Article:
Nov 18, 2016 09:05 AM EST
Elon Musk: SpaceX Plans To Launch 4,425 Satellites Into Orbit To Provide Super-Fast Internet To The World [Video]
Elon Musk, SpaceX CEO, is planning to launch thousands of satellites that will provide a global coverage of super-fast internet.
Aside from SpaceX's plan to send people to Mars for an eventual colonization, Elon Musk struck a project closer to Earth that would benefit inhabitants of the planet. SpaceX, in a Federal Communications Earlier Earlier this week, Commission (FCC) filing bared plans to send out 4,425 car-sized satellites into space orbit to provide a network of super-fast internet that will cover all corners of the globe.
SpaceX's initial plan is to send out 800 of these satellites to cover and expand the internet in the U.S. The rest of the satellites would follow though no timeline was announced for the launch, CNBC reported. The number of satellite Musk intends to send out is three times more as than what are currently in service in space.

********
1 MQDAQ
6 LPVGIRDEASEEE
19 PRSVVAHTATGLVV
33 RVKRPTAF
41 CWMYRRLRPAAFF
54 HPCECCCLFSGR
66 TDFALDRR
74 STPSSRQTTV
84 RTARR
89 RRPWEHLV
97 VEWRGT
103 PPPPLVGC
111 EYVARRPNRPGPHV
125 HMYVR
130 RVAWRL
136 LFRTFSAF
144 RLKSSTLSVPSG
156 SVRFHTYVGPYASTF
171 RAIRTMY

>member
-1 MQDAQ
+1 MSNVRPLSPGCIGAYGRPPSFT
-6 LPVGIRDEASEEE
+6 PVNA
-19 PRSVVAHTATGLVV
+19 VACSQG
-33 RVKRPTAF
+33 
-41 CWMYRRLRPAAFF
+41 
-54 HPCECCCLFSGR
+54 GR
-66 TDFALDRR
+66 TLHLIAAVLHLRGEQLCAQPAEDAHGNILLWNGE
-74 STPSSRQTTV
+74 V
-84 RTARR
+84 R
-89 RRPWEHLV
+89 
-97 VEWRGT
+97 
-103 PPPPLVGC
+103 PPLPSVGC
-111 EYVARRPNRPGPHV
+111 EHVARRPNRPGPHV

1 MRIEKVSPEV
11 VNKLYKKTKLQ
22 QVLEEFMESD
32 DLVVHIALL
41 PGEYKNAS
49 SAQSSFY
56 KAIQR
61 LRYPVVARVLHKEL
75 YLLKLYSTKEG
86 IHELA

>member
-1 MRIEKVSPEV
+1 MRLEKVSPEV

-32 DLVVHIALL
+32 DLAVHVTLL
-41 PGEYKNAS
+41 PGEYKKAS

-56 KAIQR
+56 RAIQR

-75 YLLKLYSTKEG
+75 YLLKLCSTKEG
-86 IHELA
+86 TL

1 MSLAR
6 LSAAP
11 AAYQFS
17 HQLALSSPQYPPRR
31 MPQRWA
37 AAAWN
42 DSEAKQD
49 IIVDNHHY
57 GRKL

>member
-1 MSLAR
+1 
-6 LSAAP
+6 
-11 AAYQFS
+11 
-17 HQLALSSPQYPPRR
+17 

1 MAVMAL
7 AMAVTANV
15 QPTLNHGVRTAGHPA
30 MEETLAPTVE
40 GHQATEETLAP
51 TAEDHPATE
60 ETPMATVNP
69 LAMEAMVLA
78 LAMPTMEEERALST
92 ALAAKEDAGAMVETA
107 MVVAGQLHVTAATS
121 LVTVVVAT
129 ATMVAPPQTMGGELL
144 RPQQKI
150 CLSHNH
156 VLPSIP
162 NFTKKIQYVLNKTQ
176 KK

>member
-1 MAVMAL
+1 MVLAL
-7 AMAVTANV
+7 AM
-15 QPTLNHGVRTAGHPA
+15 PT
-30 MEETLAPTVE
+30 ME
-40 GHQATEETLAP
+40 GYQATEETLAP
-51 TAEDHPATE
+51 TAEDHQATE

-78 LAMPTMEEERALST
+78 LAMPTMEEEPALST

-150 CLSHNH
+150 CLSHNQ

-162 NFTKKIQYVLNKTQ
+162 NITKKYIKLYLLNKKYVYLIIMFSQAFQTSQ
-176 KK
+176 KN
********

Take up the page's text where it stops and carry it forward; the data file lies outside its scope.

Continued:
According to Engadget, the SpaceX satellites can provide up to 1 Gbps of high-speed internet around the globe. The project was talked about by Musk back in 2015 wherein he stated that it would cost SpaceX $10 billion and that operation would be done in the company's Seattle office. Google is reportedly one of the earliest investors who put in $1 billion for the program.
SpaceX's FCC filing states: "The system is designed to provide a wide range of broadband and communications services for residential, commercial, institutional, government and professional users worldwide."
The project is being praised for the potential it brings to connect two-thirds of the planet who currently have no access to broadband internet services, though critics suggest that the move is primarily motivated by private gains, namely Google and Facebook.
Aside from providing details about SpaceX's plans to deploy the internet satellites, The FCC filing also bared how much control stake Musk has over SpaceX. The document revealed he has a 54 percent stake in SpaceX that is more than twice his shareholdings in Tesla pegged at 22 percent.
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